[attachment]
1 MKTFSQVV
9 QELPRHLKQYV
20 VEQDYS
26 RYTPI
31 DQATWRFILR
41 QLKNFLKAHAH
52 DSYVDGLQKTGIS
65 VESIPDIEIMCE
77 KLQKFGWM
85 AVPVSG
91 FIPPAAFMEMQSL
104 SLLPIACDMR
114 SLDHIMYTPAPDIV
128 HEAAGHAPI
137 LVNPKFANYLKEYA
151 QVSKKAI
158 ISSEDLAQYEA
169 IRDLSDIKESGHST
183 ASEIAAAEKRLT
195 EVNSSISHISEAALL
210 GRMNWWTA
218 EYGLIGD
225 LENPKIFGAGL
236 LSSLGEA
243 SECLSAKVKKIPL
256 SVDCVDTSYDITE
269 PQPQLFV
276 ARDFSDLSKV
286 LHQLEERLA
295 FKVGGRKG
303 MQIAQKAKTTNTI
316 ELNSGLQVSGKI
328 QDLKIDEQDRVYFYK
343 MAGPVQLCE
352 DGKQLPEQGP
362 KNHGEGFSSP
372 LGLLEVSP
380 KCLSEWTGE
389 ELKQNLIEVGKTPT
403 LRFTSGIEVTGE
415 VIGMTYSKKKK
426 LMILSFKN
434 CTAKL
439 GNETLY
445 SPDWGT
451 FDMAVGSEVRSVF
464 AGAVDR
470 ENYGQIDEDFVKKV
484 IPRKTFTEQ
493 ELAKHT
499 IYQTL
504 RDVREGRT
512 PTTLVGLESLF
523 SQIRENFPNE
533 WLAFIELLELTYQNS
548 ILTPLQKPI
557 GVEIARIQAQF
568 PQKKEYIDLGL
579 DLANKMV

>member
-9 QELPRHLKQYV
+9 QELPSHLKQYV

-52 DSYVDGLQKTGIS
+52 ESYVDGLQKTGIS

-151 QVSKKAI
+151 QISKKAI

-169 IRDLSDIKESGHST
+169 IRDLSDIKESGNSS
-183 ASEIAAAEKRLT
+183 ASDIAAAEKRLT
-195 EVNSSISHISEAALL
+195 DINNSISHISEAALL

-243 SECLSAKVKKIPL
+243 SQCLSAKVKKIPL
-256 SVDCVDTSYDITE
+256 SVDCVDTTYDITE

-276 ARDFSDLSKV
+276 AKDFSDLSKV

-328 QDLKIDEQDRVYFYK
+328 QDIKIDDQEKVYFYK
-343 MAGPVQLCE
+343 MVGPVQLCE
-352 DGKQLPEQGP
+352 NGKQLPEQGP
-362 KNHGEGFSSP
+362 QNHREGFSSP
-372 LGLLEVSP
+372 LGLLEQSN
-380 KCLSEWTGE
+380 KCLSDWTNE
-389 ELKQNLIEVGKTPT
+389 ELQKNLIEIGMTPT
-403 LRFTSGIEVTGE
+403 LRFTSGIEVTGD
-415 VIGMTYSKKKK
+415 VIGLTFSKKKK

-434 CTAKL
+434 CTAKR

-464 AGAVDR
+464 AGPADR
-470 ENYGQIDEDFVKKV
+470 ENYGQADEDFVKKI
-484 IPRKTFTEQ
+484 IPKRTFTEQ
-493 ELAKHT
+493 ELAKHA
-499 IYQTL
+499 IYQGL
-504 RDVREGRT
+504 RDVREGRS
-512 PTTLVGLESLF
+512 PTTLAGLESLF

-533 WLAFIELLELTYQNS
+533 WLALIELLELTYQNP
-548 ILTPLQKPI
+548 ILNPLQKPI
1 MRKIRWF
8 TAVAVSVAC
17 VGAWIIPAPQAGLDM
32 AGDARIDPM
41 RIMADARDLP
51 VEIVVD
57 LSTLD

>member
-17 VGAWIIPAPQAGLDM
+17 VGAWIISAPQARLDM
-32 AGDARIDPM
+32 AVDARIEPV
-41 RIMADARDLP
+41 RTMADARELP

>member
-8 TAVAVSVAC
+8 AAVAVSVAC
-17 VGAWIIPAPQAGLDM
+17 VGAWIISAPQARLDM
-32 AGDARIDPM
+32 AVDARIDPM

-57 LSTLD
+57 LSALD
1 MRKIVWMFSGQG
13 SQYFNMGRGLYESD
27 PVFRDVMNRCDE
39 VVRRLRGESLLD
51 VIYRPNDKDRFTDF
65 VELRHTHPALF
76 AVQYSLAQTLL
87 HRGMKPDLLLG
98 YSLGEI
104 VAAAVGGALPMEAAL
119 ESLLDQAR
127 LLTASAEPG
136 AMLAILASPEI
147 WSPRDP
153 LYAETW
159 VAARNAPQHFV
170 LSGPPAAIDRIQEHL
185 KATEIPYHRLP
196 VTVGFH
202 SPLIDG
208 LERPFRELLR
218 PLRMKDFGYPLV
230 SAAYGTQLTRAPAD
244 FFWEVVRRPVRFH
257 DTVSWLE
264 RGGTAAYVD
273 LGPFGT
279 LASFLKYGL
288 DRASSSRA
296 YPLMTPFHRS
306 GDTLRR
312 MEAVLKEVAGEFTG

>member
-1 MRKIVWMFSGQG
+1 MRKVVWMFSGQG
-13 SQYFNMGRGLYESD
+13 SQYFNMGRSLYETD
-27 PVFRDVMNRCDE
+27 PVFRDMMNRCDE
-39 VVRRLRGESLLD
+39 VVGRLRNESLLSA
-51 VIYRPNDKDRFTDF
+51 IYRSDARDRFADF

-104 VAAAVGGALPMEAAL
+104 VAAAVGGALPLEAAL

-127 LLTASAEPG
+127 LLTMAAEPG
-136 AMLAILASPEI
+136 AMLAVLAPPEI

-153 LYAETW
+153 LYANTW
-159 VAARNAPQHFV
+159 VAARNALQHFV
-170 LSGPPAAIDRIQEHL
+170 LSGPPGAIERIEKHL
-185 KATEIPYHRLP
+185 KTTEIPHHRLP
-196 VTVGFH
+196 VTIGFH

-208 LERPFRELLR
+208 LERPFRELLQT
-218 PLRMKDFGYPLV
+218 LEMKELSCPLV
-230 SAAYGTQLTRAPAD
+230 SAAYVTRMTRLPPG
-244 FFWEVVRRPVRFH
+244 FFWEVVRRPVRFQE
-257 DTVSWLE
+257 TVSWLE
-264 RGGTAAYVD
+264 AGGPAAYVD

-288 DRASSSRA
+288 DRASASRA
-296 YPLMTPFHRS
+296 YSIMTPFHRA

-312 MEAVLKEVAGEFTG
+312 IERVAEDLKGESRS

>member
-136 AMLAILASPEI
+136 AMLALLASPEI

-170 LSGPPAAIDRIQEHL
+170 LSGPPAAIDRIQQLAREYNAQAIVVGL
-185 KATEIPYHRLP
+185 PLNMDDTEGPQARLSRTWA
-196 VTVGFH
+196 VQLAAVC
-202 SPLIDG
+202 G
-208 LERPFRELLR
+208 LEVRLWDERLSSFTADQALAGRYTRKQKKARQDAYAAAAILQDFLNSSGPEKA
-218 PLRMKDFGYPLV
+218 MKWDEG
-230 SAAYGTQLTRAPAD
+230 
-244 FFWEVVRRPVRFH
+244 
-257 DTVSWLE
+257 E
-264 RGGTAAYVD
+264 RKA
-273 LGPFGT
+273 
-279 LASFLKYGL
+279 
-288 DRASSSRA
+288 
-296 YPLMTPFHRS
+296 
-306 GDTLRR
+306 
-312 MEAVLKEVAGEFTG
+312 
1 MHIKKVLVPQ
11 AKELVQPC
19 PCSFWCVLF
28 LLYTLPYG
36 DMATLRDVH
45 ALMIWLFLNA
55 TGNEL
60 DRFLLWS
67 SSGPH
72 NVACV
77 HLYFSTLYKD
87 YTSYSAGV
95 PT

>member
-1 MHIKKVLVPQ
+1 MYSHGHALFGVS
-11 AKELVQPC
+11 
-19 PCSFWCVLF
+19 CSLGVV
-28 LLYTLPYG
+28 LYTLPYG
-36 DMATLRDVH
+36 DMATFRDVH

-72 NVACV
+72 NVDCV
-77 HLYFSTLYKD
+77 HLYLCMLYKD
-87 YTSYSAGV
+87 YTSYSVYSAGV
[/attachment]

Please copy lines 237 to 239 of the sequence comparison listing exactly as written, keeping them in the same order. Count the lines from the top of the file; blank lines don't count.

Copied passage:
+257 E
-264 RGGTAAYVD
+264 RKA